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Ok, this is the reply probably no one wants to hear. When my husband was diagnosed, we immediately jumped into what I call the "default" organizations. Those that immediately come to mind when you think lung cancer. Then I found out that they were much more about tobacco control than helping diagnose early and treat lung cancer.

So we moved on to the next phase. Setting up our own. Struggled along being frustrated at not being able to do nearly as much as we wanted. I really looked into groups who were making big changes. This was not an easy decision to give up the group which my husband had devoted precious last hours to develop. However, I knew that he was all about doing what would accomplish the most for lung cancer more quickly - not establishing a legacy for himself.

About a year ago, I believe it was the Wall Street Journal did an extensive article on the current situation with a barrage of non-profits being established and the confusion they are causing in potential donors. Not only that, but it results in the fragmenting of potential resources ultimately harming the very goals which the organization was established to promote.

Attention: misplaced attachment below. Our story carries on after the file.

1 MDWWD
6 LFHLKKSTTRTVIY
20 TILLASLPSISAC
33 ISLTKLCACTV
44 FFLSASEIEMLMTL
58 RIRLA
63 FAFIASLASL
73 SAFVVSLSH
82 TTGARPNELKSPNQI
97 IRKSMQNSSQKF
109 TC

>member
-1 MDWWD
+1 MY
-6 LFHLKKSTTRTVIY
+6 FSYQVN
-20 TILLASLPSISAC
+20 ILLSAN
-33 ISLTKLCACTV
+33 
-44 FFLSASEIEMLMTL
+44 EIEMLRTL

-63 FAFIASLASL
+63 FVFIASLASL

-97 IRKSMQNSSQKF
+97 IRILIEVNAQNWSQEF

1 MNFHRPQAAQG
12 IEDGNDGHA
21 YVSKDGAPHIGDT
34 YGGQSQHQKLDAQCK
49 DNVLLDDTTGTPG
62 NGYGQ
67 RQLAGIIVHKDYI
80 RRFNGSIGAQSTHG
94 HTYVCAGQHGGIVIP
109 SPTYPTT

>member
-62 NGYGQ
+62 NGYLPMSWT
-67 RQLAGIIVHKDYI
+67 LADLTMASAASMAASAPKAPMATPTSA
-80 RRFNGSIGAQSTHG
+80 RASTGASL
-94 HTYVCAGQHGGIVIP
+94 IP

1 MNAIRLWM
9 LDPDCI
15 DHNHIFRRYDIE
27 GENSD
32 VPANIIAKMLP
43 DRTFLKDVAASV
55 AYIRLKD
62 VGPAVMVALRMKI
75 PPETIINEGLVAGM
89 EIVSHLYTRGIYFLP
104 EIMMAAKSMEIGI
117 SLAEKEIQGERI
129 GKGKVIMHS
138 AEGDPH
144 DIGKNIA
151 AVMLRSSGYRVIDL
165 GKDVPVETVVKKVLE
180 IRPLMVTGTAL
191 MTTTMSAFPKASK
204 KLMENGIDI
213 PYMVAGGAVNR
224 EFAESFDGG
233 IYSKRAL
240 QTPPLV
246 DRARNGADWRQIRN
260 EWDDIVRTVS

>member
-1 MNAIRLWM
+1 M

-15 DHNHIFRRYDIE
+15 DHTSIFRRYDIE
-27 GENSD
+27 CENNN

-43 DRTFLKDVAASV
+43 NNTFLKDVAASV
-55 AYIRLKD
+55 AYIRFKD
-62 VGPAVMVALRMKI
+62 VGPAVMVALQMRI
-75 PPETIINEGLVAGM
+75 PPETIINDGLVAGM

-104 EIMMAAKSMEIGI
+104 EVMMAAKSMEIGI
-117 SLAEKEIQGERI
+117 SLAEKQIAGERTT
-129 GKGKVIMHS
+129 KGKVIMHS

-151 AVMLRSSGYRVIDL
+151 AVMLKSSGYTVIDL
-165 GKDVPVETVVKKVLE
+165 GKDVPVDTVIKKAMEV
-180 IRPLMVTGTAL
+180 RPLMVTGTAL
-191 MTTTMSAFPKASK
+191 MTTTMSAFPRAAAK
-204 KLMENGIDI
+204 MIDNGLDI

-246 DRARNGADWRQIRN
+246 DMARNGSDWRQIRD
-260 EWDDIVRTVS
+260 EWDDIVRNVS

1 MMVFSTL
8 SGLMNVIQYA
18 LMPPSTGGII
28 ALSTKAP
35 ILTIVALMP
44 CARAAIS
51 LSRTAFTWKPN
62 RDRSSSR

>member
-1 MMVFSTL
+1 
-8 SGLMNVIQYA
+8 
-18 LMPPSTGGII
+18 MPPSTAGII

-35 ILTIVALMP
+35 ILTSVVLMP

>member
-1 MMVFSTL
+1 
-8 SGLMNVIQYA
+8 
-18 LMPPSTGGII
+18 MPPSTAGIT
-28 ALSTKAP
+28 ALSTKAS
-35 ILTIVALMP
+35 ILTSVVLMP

Key components I demanded were support for early detection (and not 5-10 years down the line. Let's use the technology currently available to detect and save lives NOW as we develop better technology) and obtaining funding for better treatment.

There was only one answer to that question - Lung Cancer Alliance. So I folded our group into LCA and am so happy I did. They are doing so much on very little resources. I know my husband would be very pleased with my decision.

LCA is actively developing state chapters. Contact Kay Cofrancesco (kcofrancesco@lungcanceralliance.org) and ask how you can get started.